Four federal agencies have united to form the Digital Platforms Regulator Forum to improve information-sharing and regulatory coordination, as several new initiatives are rolled out and reviews are underway to counter the market power of digital platforms and protect consumer rights.
The Australian eSafety Commissioner, Australian Communications and Media Authority (ACMA), Australian Competition and Consumer Commission (ACCC) and Office of the Australian Information Commissioner (OAIC) released a joint statement and a terms of reference for the new body today.
The Digital Platforms Regulator Forum will promote collaborative regulation of online platforms’ competition, consumer protection, privacy and online safety.
The terms of reference said online platforms “includes, but is not limited to, internet search engines, digital content aggregators, social media services, private messaging services, media referral services and electronic marketplaces.”
ACCC boss Rod Sims said, “the forum will help to streamline our approach to the regulation of digital platforms in Australia.”
“Since the ACCC began examining digital platform services in 2017, we have observed harms to competition, consumers, and business users in a range of areas dominated by large digital platforms.”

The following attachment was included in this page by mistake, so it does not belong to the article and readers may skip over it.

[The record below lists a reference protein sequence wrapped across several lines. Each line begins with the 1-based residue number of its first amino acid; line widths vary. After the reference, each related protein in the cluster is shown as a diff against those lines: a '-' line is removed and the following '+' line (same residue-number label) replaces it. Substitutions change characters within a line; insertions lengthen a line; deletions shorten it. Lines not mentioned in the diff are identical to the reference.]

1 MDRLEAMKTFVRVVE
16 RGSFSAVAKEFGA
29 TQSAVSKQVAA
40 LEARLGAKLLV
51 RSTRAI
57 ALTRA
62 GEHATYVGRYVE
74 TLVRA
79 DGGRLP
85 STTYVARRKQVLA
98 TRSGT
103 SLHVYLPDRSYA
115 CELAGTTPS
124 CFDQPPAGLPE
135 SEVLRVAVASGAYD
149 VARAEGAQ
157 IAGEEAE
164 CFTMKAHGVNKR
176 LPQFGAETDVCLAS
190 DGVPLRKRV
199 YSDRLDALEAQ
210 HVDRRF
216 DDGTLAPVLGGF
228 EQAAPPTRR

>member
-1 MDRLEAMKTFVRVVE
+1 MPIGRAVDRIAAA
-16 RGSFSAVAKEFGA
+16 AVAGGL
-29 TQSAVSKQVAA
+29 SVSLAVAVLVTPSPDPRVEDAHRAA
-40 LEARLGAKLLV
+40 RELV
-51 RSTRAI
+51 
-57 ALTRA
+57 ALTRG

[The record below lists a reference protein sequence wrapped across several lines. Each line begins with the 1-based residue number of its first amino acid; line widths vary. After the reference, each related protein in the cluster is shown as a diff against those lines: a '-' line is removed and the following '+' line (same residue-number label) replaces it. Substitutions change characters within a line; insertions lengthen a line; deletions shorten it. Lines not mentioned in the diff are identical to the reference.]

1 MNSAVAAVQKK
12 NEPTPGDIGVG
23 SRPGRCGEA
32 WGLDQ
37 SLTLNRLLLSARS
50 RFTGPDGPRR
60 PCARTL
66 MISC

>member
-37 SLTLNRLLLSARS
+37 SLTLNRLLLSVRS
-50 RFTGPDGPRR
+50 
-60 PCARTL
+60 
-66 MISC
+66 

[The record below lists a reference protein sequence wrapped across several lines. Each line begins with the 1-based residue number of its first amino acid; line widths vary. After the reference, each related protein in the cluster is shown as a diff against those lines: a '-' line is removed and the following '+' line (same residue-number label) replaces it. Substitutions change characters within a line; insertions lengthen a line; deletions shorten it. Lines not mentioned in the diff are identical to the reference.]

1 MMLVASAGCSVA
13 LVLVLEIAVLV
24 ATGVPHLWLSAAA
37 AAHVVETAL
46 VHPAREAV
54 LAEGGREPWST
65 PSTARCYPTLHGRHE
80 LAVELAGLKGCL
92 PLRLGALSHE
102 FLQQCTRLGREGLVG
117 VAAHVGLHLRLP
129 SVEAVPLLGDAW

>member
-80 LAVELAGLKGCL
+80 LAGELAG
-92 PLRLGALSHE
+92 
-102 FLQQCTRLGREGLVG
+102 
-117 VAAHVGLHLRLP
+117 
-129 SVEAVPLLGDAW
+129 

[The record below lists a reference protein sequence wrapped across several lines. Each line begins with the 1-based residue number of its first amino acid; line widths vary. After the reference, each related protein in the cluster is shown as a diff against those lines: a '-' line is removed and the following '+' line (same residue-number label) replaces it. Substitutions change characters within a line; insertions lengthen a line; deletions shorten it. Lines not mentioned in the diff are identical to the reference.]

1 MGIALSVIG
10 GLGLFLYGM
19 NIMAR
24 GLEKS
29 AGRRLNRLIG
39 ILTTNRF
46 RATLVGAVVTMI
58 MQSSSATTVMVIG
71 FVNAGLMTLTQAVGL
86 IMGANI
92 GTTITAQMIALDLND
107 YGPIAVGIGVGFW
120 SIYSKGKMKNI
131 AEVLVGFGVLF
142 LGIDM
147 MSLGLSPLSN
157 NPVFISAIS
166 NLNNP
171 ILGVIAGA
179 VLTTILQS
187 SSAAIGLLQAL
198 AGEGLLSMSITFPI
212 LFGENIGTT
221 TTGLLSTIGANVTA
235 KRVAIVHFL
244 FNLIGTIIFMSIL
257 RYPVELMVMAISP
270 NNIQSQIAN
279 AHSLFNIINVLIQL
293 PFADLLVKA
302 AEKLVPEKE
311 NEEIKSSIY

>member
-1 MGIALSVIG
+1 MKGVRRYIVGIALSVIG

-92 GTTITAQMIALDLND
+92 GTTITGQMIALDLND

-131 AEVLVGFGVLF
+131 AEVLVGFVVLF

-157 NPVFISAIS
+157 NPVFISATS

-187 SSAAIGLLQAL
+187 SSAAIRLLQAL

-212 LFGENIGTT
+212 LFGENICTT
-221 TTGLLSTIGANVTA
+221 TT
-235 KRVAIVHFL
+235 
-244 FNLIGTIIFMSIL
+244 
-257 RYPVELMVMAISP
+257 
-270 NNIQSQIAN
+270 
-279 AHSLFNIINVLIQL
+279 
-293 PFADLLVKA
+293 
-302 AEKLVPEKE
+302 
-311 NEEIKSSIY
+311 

eSafety Commissioner Julie Inman Grant said, “each digital platform regulator in this forum plays an important and unique role in protecting Australians online, whether it’s protecting their privacy, standing up for their consumer rights, or in the case of eSafety, protecting Australians from personal harms online.”
The terms of reference said senior staff from the four member bodies would meet every 2 months with a chair and secretariat that rotates every 6 months.
“The DP-REG [The Digital Platforms Regulator Forum] is not a decision-making body and has no bearing on members’ existing regulatory powers, legislative functions or responsibilities,” the terms of reference said.
Since the conclusion of the ACCC’s 2019 Digital Platforms Inquiry, new laws have passed and reviews initiated to give the four member bodies stronger powers to counter online platforms' market power and improve competition, privacy and online safety.
In March last year the ACCC’s recommended News Media Bargaining Code gained royal ascent, making Australia the first country in the world to force Google and Facebook to pay for the news content they displayed.
The Online Safety Act commenced earlier this year, granting the eSafety Commissioner new powers to remove content it deems harmful and penalise online platforms for failing to remove it within 24 hours.
The inquiry into social media and online safety will release its final report next Tuesday.